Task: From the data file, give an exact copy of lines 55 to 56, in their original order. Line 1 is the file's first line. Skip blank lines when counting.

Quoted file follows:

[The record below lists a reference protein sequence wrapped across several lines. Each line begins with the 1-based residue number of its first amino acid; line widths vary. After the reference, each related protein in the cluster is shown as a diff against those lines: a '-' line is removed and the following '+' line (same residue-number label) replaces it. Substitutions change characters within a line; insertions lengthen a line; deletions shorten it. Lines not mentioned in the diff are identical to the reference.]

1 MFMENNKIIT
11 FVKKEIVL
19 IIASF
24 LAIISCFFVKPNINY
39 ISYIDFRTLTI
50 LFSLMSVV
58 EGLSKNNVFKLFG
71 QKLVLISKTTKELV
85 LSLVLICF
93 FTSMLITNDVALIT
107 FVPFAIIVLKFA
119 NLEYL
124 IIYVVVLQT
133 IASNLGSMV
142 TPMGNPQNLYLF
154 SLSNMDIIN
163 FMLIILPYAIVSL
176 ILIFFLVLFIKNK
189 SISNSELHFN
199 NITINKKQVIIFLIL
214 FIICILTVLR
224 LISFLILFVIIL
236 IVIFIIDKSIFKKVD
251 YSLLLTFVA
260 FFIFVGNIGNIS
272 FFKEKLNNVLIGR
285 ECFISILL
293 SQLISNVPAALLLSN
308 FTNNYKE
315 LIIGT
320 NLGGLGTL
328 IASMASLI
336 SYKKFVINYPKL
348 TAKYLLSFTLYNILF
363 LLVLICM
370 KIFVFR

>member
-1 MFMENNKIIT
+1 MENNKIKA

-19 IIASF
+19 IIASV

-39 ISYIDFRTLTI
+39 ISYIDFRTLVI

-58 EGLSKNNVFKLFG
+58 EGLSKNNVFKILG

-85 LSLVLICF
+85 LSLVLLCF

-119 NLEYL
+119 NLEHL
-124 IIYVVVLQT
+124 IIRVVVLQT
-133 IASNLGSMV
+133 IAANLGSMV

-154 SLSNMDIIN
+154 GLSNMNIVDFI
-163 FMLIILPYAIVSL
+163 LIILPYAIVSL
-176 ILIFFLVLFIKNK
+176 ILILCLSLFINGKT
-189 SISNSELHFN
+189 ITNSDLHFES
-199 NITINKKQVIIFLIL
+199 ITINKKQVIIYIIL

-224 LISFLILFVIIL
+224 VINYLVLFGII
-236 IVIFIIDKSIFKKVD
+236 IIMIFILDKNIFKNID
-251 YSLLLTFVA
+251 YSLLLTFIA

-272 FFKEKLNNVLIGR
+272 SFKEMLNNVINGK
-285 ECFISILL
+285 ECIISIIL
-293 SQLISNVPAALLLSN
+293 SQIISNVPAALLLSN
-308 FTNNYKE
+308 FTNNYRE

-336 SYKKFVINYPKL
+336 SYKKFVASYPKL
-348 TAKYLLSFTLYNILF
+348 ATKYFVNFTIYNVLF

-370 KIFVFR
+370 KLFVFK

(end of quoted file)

-154 SLSNMDIIN
+154 GLSNMNIVDFI